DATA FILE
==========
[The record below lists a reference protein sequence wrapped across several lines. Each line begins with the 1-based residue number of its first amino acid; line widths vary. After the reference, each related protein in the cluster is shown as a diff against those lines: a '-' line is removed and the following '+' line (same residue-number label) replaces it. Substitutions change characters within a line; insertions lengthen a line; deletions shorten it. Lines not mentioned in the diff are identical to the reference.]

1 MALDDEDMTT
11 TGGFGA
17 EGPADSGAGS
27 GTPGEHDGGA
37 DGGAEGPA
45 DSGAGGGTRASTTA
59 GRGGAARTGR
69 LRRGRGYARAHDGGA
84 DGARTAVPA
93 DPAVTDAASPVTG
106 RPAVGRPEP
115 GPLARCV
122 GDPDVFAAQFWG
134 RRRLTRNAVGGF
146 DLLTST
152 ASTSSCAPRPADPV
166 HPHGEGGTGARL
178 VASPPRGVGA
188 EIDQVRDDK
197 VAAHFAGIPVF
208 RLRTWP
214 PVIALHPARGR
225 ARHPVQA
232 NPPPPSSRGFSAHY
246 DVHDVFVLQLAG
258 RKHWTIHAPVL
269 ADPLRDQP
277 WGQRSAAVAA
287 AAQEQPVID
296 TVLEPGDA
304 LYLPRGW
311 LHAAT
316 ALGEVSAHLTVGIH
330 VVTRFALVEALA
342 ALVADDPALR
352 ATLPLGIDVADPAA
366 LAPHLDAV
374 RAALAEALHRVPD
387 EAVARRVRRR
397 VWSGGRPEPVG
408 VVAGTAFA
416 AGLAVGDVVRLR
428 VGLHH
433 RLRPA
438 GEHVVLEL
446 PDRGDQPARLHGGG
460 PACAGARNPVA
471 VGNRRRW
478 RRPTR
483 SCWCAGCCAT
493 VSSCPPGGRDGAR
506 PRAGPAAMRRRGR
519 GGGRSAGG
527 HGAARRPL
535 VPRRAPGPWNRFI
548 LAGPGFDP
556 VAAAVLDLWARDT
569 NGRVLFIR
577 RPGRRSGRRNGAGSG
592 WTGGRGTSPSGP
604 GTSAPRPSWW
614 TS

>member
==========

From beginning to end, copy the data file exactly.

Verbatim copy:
[The record below lists a reference protein sequence wrapped across several lines. Each line begins with the 1-based residue number of its first amino acid; line widths vary. After the reference, each related protein in the cluster is shown as a diff against those lines: a '-' line is removed and the following '+' line (same residue-number label) replaces it. Substitutions change characters within a line; insertions lengthen a line; deletions shorten it. Lines not mentioned in the diff are identical to the reference.]

1 MALDDEDMTT
11 TGGFGA
17 EGPADSGAGS
27 GTPGEHDGGA
37 DGGAEGPA
45 DSGAGGGTRASTTA
59 GRGGAARTGR
69 LRRGRGYARAHDGGA
84 DGARTAVPA
93 DPAVTDAASPVTG
106 RPAVGRPEP
115 GPLARCV
122 GDPDVFAAQFWG
134 RRRLTRNAVGGF
146 DLLTST
152 ASTSSCAPRPADPV
166 HPHGEGGTGARL
178 VASPPRGVGA
188 EIDQVRDDK
197 VAAHFAGIPVF
208 RLRTWP
214 PVIALHPARGR
225 ARHPVQA
232 NPPPPSSRGFSAHY
246 DVHDVFVLQLAG
258 RKHWTIHAPVL
269 ADPLRDQP
277 WGQRSAAVAA
287 AAQEQPVID
296 TVLEPGDA
304 LYLPRGW
311 LHAAT
316 ALGEVSAHLTVGIH
330 VVTRFALVEALA
342 ALVADDPALR
352 ATLPLGIDVADPAA
366 LAPHLDAV
374 RAALAEALHRVPD
387 EAVARRVRRR
397 VWSGGRPEPVG
408 VVAGTAFA
416 AGLAVGDVVRLR
428 VGLHH
433 RLRPA
438 GEHVVLEL
446 PDRGDQPARLHGGG
460 PACAGARNPVA
471 VGNRRRW
478 RRPTR
483 SCWCAGCCAT
493 VSSCPPGGRDGAR
506 PRAGPAAMRRRGR
519 GGGRSAGG
527 HGAARRPL
535 VPRRAPGPWNRFI
548 LAGPGFDP
556 VAAAVLDLWARDT
569 NGRVLFIR
577 RPGRRSGRRNGAGSG
592 WTGGRGTSPSGP
604 GTSAPRPSWW
614 TS

>member